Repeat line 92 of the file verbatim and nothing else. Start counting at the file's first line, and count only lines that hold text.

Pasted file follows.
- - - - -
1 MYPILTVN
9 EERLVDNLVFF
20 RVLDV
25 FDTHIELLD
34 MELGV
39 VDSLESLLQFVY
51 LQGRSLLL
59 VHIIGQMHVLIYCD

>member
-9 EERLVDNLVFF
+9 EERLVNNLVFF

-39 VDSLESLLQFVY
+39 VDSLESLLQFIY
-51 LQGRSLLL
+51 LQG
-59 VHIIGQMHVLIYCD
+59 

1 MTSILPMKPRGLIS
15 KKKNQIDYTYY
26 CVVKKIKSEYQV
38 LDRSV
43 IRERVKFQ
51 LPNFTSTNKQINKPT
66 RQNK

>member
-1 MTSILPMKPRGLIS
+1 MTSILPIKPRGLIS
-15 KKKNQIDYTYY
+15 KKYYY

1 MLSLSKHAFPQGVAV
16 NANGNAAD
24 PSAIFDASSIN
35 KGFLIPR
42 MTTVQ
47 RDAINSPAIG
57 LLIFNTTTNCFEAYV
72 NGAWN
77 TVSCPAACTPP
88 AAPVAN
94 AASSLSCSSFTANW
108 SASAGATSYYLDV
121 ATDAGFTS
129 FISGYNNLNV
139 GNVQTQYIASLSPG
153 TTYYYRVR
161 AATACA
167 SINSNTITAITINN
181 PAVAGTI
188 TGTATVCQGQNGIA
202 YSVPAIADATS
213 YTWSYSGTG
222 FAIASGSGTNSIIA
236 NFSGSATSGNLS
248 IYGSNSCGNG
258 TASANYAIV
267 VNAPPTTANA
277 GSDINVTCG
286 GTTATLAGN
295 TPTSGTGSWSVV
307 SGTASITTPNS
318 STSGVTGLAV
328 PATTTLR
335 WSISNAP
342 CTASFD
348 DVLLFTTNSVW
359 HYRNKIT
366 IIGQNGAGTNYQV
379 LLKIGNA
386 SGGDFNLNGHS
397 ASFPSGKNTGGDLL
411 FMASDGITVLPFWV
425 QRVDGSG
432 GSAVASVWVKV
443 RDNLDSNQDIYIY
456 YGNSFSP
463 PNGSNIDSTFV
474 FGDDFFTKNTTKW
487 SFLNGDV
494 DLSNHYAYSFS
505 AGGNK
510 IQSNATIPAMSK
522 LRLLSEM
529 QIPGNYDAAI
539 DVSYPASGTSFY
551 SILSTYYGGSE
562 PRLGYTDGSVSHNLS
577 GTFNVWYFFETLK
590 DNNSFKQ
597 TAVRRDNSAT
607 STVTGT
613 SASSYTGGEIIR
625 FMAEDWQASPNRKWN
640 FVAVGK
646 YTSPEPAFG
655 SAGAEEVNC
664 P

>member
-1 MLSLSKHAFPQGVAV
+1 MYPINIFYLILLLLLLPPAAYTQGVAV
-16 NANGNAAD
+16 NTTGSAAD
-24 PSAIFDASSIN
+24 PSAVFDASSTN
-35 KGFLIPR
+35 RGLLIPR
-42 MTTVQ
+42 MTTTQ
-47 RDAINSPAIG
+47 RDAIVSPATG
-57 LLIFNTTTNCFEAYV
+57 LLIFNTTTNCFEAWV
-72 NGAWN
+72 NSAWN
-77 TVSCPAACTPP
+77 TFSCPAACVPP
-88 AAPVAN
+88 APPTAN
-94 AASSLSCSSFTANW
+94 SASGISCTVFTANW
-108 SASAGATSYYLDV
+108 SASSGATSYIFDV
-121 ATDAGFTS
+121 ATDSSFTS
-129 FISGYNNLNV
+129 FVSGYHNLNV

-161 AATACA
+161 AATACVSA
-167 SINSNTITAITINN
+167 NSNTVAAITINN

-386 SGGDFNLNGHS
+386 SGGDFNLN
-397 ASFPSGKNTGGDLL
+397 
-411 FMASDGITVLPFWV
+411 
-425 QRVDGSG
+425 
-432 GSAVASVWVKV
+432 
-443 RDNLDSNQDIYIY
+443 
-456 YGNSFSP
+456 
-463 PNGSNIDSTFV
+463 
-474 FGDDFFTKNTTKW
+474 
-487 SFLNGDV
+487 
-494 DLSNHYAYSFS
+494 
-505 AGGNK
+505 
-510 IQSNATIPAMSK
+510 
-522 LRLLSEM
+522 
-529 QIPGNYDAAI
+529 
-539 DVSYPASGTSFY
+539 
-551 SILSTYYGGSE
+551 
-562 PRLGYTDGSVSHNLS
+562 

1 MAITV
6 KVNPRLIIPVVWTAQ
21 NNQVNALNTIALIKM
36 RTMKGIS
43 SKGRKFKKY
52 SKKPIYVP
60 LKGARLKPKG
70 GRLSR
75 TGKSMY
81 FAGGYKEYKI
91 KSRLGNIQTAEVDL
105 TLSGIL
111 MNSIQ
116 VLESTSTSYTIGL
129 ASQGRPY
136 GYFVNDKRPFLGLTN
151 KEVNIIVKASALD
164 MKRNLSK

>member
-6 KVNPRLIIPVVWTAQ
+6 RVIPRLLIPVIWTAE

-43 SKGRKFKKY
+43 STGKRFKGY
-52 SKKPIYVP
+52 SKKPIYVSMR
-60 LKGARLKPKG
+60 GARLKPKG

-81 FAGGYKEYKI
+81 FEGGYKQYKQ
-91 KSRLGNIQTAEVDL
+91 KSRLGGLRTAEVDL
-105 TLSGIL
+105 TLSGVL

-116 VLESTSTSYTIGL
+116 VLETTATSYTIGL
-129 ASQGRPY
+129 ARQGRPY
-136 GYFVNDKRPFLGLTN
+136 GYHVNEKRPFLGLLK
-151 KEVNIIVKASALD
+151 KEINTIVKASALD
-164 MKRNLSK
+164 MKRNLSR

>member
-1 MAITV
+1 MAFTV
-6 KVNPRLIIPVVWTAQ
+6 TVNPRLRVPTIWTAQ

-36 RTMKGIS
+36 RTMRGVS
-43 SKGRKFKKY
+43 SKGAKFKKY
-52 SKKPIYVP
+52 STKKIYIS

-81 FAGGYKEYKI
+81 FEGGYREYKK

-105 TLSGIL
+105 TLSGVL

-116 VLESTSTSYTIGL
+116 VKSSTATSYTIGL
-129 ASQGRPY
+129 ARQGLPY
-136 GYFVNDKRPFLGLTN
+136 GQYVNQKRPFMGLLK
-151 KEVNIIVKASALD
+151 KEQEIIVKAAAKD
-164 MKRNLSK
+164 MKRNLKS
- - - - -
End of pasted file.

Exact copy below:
625 FMAEDWQASPNRKWN